2. Map

A bit less obvious, but a must-have that can make a real difference to the number of leads your website generates. The nature of the Internet is anonymous–we’re all dealing with companies and individuals through a computer screen. And because of this, the Internet is a scammer’s paradise–it only takes a few minutes to build a website and pretend to be a company. So having a map of where you are adds a real reassurance to your website visitors. It turns a virtual interaction into something more solid, and gives your website visitors the peace of mind that you’re real people living in the real world

3. A Lead Capture Form

This is the next step on from adding your contact details. Many website visitors want to know more about your products and services, but are disinclined to give you a call or drop you a line. But they’re quite happy for you to get in touch with them. And in order to make that possible, you need a lead capture form. Think of this as a sales assistant approaching a shopper, rather than a shopper going out of their way to approach a sales assistant. A lead capture form allows your website visitors to leave their details and express an interest in you, without going the whole hog of picking up the phone. And since many people surf the web out of office hours, the chances are that the time that they’re actually on your website is a time when you don’t have anyone to answer the phone. Having a lead capture form allows you to give them more information when it’s convenient for you, and lets them express and interest when there’s no one around to talk to.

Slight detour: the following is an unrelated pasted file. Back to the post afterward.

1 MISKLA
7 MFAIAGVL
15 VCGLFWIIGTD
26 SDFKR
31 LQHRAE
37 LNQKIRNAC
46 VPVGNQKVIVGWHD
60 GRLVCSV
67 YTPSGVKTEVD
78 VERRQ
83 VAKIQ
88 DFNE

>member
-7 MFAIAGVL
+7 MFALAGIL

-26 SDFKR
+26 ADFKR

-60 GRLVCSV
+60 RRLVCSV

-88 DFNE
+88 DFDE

4. Photos of You and Your Staff

This is another great way of reassuring your customers about who they’re dealing with. In the same way that having a map gives your web visitors the confidence that you exist, having your photos on the website creates a personal connection between them and you. It’s so much harder to turn away from a face than a computer screen. Having a photo kick-starts a personal relationship with your website visitors, and it makes it much more likely that the visitor will then get in touch. The added advantage is that not many websites include personal photos, so get this right and your site will start to get head and shoulders over the faceless ones around it.

5. Newsletter Sign-Up Form